Women in Japan
A Difficult Empowerment in Japanese Society
Japanese women face important and contradictory choices: getting emancipation through education, then work but risk a lonely life, or marry young and stay at home to take care of family.
If Japan’s makes life easier for Japanese women on many levels (a global safety, clean and convenient public services, many entertainment and leisure places such as shopping malls, cafés, beauty salons, etc.), it is still a very traditional society.
A traditional view on women’s role
Social organization still relies on old structures: men must go to work to cater for the family, and women are in charge of all domestic issues: raising children, but also taking care of elderly parents.
Consequently, and even though Japanese women benefit from one of the higher education levels in the world, they must often abandon a job or a career when their first child is born. Moreover, when they work, they often occupy part-time or subordinate positions, and few can reach senior posts or high political functions.
However recently, several studies by the Japanese government found that mentalities were changing and that the stay-at-home mother status was not the only ideal feminine way of life. The low birth rate is also questioning the old-fashioned ways of thinking.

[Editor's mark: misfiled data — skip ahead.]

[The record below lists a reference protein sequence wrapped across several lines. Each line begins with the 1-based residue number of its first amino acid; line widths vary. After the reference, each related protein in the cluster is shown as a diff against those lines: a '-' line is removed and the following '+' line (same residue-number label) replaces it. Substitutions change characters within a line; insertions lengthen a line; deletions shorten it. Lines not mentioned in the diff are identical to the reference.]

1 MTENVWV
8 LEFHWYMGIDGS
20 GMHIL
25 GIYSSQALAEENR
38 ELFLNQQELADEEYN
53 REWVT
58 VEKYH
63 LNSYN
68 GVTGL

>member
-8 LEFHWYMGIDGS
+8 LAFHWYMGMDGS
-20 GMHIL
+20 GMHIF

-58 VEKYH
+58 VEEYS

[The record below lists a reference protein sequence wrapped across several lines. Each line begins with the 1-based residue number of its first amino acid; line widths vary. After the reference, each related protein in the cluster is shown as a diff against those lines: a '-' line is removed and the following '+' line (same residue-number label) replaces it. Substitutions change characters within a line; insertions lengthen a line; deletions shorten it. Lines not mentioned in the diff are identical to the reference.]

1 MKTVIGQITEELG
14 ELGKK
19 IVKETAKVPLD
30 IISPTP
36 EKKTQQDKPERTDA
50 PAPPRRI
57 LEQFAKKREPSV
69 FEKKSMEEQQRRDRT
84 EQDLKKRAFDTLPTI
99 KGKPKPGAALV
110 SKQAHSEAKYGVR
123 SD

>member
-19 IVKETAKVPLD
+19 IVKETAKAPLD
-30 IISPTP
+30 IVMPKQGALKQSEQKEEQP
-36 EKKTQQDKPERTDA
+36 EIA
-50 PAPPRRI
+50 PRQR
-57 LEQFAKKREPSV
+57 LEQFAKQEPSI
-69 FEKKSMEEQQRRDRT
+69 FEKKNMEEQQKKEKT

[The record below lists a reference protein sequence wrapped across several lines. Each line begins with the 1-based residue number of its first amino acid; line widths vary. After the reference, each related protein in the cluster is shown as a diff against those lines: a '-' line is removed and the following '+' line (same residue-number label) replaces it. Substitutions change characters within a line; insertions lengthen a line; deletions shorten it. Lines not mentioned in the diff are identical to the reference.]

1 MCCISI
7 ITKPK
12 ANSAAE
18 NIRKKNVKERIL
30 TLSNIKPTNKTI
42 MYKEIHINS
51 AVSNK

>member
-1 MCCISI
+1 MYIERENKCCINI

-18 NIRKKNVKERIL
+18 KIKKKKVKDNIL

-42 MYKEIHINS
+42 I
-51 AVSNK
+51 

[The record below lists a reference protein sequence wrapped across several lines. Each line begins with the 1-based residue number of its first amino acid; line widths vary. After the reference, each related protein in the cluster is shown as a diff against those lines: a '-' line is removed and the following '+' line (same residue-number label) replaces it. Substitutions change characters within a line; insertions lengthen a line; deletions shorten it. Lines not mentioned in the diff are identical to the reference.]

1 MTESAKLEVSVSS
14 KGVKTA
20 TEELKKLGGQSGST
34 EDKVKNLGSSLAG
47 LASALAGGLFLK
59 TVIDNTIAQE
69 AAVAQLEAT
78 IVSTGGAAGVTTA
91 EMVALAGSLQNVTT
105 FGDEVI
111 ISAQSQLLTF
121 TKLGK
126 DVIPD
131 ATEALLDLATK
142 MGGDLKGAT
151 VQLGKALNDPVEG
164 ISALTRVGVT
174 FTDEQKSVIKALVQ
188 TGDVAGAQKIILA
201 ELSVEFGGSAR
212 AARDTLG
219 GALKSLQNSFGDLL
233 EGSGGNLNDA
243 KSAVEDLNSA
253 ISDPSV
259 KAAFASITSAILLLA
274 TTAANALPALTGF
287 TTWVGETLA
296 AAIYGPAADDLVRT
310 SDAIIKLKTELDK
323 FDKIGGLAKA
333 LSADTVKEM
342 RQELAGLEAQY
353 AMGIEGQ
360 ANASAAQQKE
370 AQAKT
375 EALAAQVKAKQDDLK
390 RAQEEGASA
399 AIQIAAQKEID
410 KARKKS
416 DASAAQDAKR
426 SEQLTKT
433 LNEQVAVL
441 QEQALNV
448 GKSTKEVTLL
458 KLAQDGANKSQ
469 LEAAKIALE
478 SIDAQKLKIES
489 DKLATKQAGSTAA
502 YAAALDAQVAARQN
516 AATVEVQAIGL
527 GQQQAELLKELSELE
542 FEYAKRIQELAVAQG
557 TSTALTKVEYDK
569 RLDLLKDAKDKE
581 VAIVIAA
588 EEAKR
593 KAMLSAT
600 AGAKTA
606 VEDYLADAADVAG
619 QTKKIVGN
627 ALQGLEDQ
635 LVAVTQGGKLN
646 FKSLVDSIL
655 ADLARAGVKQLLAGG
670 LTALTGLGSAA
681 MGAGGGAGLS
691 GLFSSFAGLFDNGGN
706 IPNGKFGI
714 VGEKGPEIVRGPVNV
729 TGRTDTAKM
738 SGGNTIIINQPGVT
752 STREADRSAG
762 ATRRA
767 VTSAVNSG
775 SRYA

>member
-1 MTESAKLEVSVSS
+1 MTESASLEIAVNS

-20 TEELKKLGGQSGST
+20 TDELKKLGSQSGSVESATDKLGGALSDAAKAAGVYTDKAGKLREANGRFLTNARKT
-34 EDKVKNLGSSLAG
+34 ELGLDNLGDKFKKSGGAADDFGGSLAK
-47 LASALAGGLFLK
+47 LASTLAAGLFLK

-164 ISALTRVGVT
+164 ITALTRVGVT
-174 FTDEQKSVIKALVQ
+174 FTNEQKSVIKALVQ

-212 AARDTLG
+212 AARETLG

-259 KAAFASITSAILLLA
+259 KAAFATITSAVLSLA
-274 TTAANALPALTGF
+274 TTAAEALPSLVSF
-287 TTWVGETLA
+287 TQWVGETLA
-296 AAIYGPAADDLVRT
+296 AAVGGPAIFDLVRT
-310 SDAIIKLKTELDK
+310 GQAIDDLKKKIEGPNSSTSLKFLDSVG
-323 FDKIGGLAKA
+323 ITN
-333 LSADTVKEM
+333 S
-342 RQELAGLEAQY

An essential asset in Japanese society
Despite Japanese government’s voluntarist announcement in 2014 following the Abenomics policies, especially to promote women’s work, the situation only went downhill. As a matter of fact, in 2020 Japan was ranked 121th out of 153 countries in the World Economic Forum Global Gender Gap Report, its lowest record, and eleven ranks below the one held in 2018.
In the meantime, the portraying of women as objects, widely spread by pop culture and macho culture still holds strong in the archipelago. Feminism as it is practiced in Western countries is not as developed in Japan. However, times are changing slowly and Japanese women tend to be more vocal about the inequalities, especially after cases of medical school officials tampering exams to make sure female students do not pass were revealed. The #metoo movement, although of a lesser extend in Japan, nevertheless allowed women to speak up about rapes and systemic sexual harassment, especially thanks to the mediatization of Shiori Ito’s story.